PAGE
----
Yesterday I answered the “why not Vancouver?” part of Wilson Fowlie’s question, “Why on Earth did you choose Toronto over Vancouver?”
Today, far more cheerily, I’m on to what Toronto offered, and whether it has delivered.
Adventure: Shiny! New! Different! A whole new world to explore! Something I have always loved about new cities is getting to know them. And Toronto is different from every place I’ve ever lived. It has a big city buzz that is simply amazing. It’s like a baby New York filled with Canadians.
Friends: We left wonderful people in Vancouver. But the writing community is large and scattered. We’d been long-distancing it with beloveds people here and elsewhere across the U.S. A couple of our oldest besties are right here in the city and it is awesome to be near them.
Dellamonicas: Same thing, basically. The one genetic relation I have out here is a super sweet sister, and she’s very obviously happy to have me around. I had been at a three timezone remove from her; now I’m the same distance from my mother. Any other choice (London, Palermo, and Calgary are three alternatives we not-very-seriously considered) would have put me far away from them both.
Economic stuff: This was a significant factor. Vancouver is a pricey city with artificially low salaries and a deranged and punitive real estate market. Toronto has more job opportunities for Kelly, more flexibility where housing is concerned, and–as a bonus–there’s far more publishing activity.
But OMG Toronto is so totally urban and unnatural and smelly, and don’t you miss the mountains and the seawall and the beaches and seals in the Fraser River? Sure! But let’s face it, I’m a nerd. Even given that I spend a fair amount of my leisure time chasing birds with a camera, I am pretty indoorsy. I don’t hike, bike, seadoo, skidoo, ski, snowshoe, racquet-sport or run.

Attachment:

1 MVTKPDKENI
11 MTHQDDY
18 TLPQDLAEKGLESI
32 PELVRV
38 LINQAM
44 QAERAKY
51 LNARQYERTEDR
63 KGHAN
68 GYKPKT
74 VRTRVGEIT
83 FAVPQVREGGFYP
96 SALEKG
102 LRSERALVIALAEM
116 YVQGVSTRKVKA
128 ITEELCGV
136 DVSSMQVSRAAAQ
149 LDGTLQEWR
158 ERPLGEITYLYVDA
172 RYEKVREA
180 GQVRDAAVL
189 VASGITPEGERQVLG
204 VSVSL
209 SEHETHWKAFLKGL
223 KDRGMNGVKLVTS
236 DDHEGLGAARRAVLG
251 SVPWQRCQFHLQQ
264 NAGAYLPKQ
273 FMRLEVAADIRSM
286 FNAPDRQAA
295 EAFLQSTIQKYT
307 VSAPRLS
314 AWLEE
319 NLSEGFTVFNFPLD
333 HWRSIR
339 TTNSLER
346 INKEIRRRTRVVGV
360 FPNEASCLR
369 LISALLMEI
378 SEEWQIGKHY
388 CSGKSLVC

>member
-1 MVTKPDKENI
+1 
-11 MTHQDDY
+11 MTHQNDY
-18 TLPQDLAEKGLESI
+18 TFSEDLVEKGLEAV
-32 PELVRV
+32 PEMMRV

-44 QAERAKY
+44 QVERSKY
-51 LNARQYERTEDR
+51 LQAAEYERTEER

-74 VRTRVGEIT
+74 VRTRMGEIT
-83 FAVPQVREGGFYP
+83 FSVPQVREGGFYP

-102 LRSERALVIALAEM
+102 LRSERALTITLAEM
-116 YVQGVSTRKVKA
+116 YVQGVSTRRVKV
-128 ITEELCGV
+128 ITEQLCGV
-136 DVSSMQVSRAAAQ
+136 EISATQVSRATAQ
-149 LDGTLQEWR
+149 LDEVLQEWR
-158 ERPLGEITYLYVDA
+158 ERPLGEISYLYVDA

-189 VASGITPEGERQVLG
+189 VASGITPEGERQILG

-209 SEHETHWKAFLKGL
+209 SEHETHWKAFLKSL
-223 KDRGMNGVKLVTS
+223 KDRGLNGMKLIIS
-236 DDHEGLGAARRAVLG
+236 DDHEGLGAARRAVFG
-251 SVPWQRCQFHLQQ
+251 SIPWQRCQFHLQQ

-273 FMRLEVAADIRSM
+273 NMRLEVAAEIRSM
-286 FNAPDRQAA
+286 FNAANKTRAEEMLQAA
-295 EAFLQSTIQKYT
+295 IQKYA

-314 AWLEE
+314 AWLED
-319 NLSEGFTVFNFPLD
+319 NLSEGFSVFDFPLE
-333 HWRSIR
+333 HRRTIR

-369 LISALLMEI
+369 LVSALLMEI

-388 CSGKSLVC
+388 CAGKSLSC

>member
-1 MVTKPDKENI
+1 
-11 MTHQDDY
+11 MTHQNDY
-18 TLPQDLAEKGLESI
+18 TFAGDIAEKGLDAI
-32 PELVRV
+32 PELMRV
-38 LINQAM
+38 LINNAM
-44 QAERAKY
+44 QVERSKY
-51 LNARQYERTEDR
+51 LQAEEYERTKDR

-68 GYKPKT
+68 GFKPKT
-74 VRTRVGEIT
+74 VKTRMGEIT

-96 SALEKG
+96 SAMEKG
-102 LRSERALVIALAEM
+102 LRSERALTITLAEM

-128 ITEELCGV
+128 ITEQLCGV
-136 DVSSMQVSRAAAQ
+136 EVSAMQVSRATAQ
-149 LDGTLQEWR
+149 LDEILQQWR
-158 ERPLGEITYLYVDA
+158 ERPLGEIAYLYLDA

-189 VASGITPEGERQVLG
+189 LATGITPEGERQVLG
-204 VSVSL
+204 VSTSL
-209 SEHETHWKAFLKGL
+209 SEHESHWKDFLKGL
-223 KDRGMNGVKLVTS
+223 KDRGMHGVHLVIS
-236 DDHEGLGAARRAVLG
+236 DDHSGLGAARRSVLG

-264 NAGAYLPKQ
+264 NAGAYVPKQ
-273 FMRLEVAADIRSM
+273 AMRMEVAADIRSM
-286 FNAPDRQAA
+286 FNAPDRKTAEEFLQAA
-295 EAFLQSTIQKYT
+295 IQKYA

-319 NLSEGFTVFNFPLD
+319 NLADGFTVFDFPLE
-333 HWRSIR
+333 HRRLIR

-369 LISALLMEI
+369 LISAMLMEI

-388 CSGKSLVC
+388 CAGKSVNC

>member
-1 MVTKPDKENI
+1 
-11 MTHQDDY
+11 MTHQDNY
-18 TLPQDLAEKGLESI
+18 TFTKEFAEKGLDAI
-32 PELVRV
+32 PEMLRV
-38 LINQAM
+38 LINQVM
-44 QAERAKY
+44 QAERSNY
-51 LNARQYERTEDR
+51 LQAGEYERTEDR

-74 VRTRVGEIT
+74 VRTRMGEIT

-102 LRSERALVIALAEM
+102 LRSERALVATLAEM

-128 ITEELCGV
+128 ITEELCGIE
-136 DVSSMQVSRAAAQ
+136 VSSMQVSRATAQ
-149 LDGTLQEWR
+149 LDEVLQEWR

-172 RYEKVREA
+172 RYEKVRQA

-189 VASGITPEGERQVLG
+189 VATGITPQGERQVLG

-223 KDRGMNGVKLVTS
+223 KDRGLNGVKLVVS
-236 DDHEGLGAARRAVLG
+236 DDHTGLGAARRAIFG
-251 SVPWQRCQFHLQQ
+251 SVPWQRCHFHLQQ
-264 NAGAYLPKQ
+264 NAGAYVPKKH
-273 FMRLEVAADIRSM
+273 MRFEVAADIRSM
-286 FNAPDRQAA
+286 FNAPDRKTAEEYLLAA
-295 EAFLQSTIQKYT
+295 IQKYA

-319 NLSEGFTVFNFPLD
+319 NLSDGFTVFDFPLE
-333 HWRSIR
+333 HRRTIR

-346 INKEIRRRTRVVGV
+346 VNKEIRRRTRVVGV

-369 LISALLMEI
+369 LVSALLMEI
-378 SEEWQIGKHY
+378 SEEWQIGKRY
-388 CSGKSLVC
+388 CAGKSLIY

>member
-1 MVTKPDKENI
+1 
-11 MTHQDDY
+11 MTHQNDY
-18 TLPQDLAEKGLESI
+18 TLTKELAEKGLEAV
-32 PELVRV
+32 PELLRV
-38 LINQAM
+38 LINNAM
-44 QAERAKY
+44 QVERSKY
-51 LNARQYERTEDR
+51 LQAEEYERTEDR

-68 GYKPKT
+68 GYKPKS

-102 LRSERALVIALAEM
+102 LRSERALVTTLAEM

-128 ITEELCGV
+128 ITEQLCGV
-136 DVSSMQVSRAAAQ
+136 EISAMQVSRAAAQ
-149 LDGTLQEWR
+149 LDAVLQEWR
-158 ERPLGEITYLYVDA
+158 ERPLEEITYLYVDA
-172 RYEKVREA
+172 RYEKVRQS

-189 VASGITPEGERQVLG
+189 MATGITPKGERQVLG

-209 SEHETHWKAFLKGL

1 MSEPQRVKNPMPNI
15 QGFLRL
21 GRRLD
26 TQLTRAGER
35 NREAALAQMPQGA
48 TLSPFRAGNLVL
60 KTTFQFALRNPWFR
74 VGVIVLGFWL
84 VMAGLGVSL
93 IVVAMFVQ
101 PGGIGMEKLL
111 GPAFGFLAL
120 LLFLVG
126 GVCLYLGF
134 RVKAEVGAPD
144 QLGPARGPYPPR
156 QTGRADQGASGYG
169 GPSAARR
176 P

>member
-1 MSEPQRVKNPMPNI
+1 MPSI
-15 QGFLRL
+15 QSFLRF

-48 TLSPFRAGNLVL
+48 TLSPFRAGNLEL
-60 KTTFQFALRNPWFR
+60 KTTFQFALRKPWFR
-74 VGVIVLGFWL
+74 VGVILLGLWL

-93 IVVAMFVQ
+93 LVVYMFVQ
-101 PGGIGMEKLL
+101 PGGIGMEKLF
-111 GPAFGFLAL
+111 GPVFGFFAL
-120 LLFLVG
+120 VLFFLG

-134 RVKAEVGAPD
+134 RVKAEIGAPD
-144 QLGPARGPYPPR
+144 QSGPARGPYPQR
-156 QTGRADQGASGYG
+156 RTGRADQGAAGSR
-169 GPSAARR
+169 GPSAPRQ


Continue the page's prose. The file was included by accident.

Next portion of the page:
Of course the natural scenic beauty on offer here can’t compare what I had within easy walking distance of Woodland Drive. The pretty is a little harder–a very little–to get to. The trade-off is so much good theater, and book launches every time you turn around, and chances to go to things like Second City. I’ve been to three documentaries at TIFF lately: Finding Vivian Maier, Tim’s Vermeer, and Jodorowsky’s Dune.
For me, having to take a streetcar to the ravine to shoot cardinals, or a ferry to Toronto Island to see beach, is a pretty fair trade for being able to see Monets and Van Goghs and Warhols and Cindy Shermans every darned day of the week, all while giving the AGO a shot at convincing me that the Group of Seven had more merit than I previously assumed. Also there’s this:
PiETa was a Nuit Blanche installation. Now it’s in the AGO. How cool is this?
More adventure, in the form of new short-distance travel opportunities: New York is more doable from here. Ditto Ottawa–I’ve never been!–Quebec City, Boston, Philadelphia, Chicago, Detroit, Washington D.C., Vermont. These are all places I’ve always wanted to explore, but didn’t quite have the time or cash to get to. I’ve been to Seattle dozens of times, and Portland at least ten. It’s exciting.
The architecture of my life hasn’t changed significantly. My jobs are exactly the same as they had been. I’m married to the same person, live in a somewhat similar apartment, and have the same yoga, photography and coffee habits. I have the same medical quirks and am slowly working my way back to cat ownership. (Being without Rumble has been pretty awful). I watch the same TV, cook the same food, and keep the same lunatic hours.
It’d be easy, given that, to argue that all I’ve really done is change the wallpaper on the life I already had. And there’s a degree to which that may be true. I retained all the things I was satisfied with while shaking up, to a great extent, the place where they were happening. It’s human nature to be dissatisfied with what you have: when all the dust settles on this move, years from now, some of those feelings that triggered this move will recur.
Right now, I’m delighting in the new horizons, the abundant unfamiliar, the amazing cultural opportunities and the company of my sister and Ontario friends. This has been invigorating, a much-needed shot in the arm. I am grateful for the series of events and choices that brought me here.
Thanks, Alyx. Many of those same reasons underlie why my wife and I moved from Toronto to Vancouver 25 years ago, especially the excitement of adventure and exploration. Best wishes!
No problem–I appreciated the question!